Angela and Lynda, who work in the shop at the Marriott Hanbury, were very helpful. They gave me a long historical report on the house and directed me to the nuns’ cemetery where I found the headstone of the Reverend Mother, to whom my mother must have curtsied many a time. Philomena of all names, for those who have seen the recent movie starring the incomparable Judi Dench.
I realize now what I’m feeling as I walk down these halls where my thirteen-year-old mother (can you find her?)dressed in her school uniform, ran to answer the call of the bells, the stern demands of the nuns and where, when she looked out the window at the cold Hertfordshire hills, must have longed for the ocean breezes and the orange trees of Gibraltar.
I’m way ahead of her. I know what happened and where she went from here while she knew nothing that was to come, the way none of us do. Neville Chamberlain declared war on September 3, 1939, the week before she returned to Poles for her second year. It was better than the first. She’d made fast friends with Bee Stourton, she’d proven to be quite the scholar and she’d survived one term away from home. It was the time of the Phony War when everybody trudged about London with clumsy gas masks hitched over their shoulders, but Hitler was still thinking he might bring England around so the Blitz hadn’t begun.
However, by her final year, when she placed high enough in the rankings to be considered for the Oxford entrance exams, the war arrived at her doorstep. Girls in England had to do their bit too. So she and Bee were forced to enroll in the Carr Saunders Secretarial School in Gloucestershire to start in the fall of 1942. That summer, the two girls would stay with Bee’s parents, Lord and Lady Mowbray at Allerton Park in Yorkshire. My grandmother was grateful to know Tish would be well away from drab and dangerous London that summer, never suspecting of course how much that visit would shift the trajectory of her sixteen-year-old daughter’s life. Those years so far from her home in the drafty halls of the Jacobean house toughened her up for all that was to come. Love yes, but so much loss too.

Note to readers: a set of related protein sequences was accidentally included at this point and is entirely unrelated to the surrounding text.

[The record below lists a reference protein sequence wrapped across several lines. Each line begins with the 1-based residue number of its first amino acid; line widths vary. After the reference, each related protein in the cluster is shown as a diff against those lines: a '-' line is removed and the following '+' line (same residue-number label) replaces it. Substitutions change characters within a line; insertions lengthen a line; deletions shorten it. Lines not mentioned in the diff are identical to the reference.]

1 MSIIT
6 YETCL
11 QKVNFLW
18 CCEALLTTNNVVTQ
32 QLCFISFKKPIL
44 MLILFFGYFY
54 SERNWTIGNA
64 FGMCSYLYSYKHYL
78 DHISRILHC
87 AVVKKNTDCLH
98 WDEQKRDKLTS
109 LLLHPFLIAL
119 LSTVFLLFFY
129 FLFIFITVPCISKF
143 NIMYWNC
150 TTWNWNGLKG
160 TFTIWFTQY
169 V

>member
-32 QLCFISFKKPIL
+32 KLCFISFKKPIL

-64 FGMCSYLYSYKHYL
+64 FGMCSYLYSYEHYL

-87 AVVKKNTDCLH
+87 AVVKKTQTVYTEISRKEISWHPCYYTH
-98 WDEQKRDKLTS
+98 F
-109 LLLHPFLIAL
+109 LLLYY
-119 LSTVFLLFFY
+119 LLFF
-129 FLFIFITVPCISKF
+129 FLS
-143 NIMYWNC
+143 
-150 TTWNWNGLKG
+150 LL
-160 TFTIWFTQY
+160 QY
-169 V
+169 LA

My mother couldn’t wait to get out of the place, but I feel an odd sadness at leaving Poles. For two days, I’ve walked along paths she walked before I ever knew her, I’ve looked through windows that she might have opened and seen much the same view that she saw, seventy odd years ago. I expect I won’t be back and yet, I don’t want to leave.
We stop at the end of the driveway for one last look. There’s that tree again. And the strange blue Xes on the walls that I’ve since learned are called, oddly enough, “blue brick diapers.” And the arched passageway that once led to the stables and now serves as the entrance to the hotel spa where my husband booked me a relaxing massage. That would have made my mother smile. She couldn’t stand anybody touching her, but loved it when I took care of myself.This entire trip is a way not just of finding her, but of taking care of myself. She would have approved.